Another function you have is to keep your clients informed of how things are proceeding and attempting them not to act out or request unnecessary court filings against the other party. Civil suits bring out the worst in clients between their fear of the outcome and their hatred of the opposing party. Some clients want to inflict monetary damage on the opposing party be filing many motions that the opposing attorney has to respond to, slowing down the case and costing the opposing party additional attorney fees. Some clients try to cause the opposing party to go broke prior to trial or draw out the proceedings so long the opposing party has already gone broke.
I hate to say this but to be successful one needs to understand court rules and procedures to enable them to make the case more difficult to the opposing party. One thing I did with new clients in serious suits was to have them hire all the other good attorneys in town by paying them 500-1,000 retainer so the opposing side could not hire them and therefore deprive them of the best counsel available. The practice of law is not like tv, you need to be aggressive and know how to navigate the court system for the benefit of your clients. Finally, some clients are not ethical or honest and you do not discover it until depositions or during the trial which is very upsetting.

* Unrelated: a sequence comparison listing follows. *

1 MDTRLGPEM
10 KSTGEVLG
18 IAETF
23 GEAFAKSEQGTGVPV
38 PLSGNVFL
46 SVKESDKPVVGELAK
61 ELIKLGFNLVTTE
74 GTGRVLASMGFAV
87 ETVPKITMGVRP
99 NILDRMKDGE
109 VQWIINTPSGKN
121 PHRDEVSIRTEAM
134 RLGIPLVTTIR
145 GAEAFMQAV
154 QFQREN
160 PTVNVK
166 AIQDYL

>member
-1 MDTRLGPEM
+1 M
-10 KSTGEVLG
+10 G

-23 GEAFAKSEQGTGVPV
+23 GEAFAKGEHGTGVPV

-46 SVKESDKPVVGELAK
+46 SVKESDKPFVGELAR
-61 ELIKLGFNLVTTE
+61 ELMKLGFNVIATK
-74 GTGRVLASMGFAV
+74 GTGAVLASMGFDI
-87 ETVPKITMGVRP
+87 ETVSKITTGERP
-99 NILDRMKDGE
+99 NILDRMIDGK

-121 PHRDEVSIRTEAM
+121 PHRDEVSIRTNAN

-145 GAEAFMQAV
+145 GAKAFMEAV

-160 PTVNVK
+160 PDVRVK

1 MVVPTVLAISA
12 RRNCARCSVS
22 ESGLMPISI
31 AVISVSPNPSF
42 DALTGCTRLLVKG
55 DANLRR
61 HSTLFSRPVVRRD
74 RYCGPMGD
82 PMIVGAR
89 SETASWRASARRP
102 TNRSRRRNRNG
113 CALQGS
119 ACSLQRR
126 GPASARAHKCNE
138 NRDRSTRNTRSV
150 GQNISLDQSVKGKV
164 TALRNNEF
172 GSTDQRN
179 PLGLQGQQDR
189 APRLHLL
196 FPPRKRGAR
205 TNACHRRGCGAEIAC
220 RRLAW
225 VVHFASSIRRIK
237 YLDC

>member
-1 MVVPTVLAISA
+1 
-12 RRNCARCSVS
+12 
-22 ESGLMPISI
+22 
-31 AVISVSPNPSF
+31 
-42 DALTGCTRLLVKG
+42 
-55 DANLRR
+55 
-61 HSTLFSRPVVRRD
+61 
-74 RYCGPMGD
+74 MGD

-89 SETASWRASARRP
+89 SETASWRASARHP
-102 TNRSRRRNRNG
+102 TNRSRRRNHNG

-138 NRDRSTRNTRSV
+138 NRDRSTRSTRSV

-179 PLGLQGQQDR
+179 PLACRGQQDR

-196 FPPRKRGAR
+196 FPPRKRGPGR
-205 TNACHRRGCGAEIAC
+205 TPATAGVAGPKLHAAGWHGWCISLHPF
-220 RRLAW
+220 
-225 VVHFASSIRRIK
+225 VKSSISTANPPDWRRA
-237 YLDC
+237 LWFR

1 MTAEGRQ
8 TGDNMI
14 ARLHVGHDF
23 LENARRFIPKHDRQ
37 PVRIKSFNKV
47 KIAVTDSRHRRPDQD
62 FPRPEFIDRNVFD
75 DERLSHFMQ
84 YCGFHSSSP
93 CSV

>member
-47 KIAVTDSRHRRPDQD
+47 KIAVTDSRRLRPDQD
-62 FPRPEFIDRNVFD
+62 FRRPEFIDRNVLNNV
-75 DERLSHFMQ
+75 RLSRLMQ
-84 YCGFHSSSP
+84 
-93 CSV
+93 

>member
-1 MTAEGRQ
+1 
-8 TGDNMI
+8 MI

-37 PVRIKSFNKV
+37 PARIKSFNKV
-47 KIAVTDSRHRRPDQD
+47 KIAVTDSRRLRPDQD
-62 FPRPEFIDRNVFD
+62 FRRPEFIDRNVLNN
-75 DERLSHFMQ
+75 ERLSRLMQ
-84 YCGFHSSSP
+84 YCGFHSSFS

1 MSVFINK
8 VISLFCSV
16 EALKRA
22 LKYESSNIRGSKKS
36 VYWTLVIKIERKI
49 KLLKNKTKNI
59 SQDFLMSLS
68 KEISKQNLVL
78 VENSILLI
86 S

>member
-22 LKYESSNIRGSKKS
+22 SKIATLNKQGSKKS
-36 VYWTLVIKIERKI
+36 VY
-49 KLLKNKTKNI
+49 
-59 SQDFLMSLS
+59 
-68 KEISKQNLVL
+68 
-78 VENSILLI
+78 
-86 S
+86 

The practice of law as a top flight attorney is not easy.

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Richard’s Answer

My wife is a Bankruptcy attorney. She says the best part of her job is that she is actually helping people that have had a change in financial status due to medical problems of themselves or family members, divorce, or loss or change in a job. The second best part is that she has some flexibility in her schedule since she is part of a very small firm.
The worst part (which could also be considered good in some respects) is that every case is different so it takes some time to learn the aspects of each case. She may have to learn about the client's business, or a new rule of law how it applies to their case. Also, some Chapter 11 bankruptcy cases take a lot of time. She worked until 10 PM the other night getting a plan ready for a court deadline.